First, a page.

The 24 February invasion provided the strongest impulse in the history of independent Ukraine to carry out a deep and comprehensive derussification, namely to eradicate not only the legacy of the Soviet period, but also everything that is perceived as an instrument of Russian influence in the country. A number of measures have already been taken in this area, and the scope and depth of further changes are the subject of intense discussion. Many of the demands made in this context are radical in nature – the rejection of Russian culture in its entirety, viewing it as imbued with the ideas of Russia’s imperial policy and a dismissive and patronising attitude to neighbouring states which it reduces to the status of colonies, echoing the works of both contemporary writers and literary classics – from Alexander Pushkin to Iosif Brodsky.[16] The approach is at times extreme and counter-historical, demanding an unambiguous identification with Ukraine even from historical figures who lived at a time when contemporary national categories were only just emerging.

Also in relation to today’s realities, many Ukrainians advocate a wholesale disengagement from Russia and its society, rejecting the validity of its division into supporters of the invasion and the Russian government and the so-called “good Russians” trying to oppose them. The ongoing debates can be seen as the final stage in the quest for emancipation from the strong influence of their neighbour – not only political, but also cultural, permeating many spheres of life. A similar path was taken in the late 1980s and early 1990s by the Baltic states, which were then beginning to dismantle the Soviet legacy and shape a new identity, which gave rise to strong anti-Russian and nationalist attitudes. Today, Ukraine is undergoing this process intensively and, it seems, irreversibly.

The war has sharpened civic attitudes and revealed fundamental identity differences between Ukraine and Russia, particularly in relation to systems of power, the role of the individual and the value of human life, the nature of social bonds, the ability to undertake grassroots activity and the sense of empowerment. The determination of Ukrainians to distance themselves from Russia is linked to two phenomena. The first is the unprecedented interest in Ukraine on the international arena and its empowerment as an autonomous state, culturally and politically distinct from its neighbour. The second is the visible activation of the aspirations of the Ukrainian government and society to have a permanent transition to the Western space in both symbolic and political-institutional dimensions. In the coming years, Ukraine will develop and combine these two trends – striving to strengthen its own national identity and to develop ties with the West, with an important element of this being the extension of cooperation with Poland, which it sees as a crucial and proven ally.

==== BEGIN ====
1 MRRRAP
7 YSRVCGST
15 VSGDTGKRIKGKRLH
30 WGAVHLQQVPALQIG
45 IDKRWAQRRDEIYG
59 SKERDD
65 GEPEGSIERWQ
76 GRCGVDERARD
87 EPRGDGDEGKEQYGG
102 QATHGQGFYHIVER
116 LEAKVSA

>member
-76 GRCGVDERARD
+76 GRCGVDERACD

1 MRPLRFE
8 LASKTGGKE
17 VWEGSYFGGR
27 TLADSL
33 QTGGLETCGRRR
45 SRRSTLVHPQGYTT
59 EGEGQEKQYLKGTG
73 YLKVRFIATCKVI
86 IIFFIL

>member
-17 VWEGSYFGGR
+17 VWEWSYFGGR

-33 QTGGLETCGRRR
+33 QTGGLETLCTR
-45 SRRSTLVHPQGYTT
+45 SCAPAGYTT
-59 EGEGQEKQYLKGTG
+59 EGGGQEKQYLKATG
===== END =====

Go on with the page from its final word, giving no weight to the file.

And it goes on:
[1] This included the Opposition Platform – For Life, the Opposition Bloc, the Party of Shariy, Nashi and the Left Opposition groups.

[2] 90% of respondents were in favour of stripping pro-Russian parties of their seats in parliament, 86% were in favour of banning these groups. See Восьме загальнонаціональне опитування: Україна в умовах війни, Рейтинг, 6 April 2022, ratinggroup.ua.

[4] According to the above-mentioned survey, 76% of Ukrainians support changing street names associated with Russia.

[5] See Стартували круглі столи на тему «Дерусифікація, декомунізація та деколонізація у публічному просторі», Міністерство культури та інформаційної політики України, 11 May 2022, mkip.gov.ua.

[7] For more details see J. Rogoża, Ucieczka do przodu: Ukraiński Kościół Prawosławny Patriarchatu Moskiewskiego wobec wojny, OSW, 6 June 2022, osw.waw.pl.

[8] When analysing the polls, it is important to take into account the limitations which the ongoing war imposes on opinion polling organisations – above all, the difficulty of reaching some of the respondents (both those internally displaced or who have moved abroad and those remaining in occupied territories). Sociologists estimate that as a result of these migrations about 1–2% of the adult population of the country is unable to participate in the research. Their results are also distorted by the likelihood that people with ingrained pro-Russian attitudes may be less willing to provide honest answers.

[9] In July 2021, 41% of respondents held this opinion, while in April 2022 only 8% did. See Восьме загальнонаціональне опитування: Україна в умовах війни, op. cit.

[14] See T. Olszański, The great decommunisation. Ukraine’s wartime historical policy, OSW, Warsaw 2017, osw.waw.pl.

[15] I.a. “On the condemnation of Communist and National-Socialist (Nazi) totalitarian regimes in Ukraine and banning the dissemination of their symbols”, Про засудження комуністичного та націонал-соціалістичного (нацистського) тоталітарних режимів в Україні та заборону пропаганди їхньої символіки, Відомості Верховної Ради (ВВР), 2015, no. 26, p. 219, Верховна Рада України, zakon.rada.gov.ua.

[16] See, among others, О. Довженко, Дерусифікація України — це не вибіркова помста росіянам за підтримку Путіна, Детектор медіа, 1 June 2022, detector.media.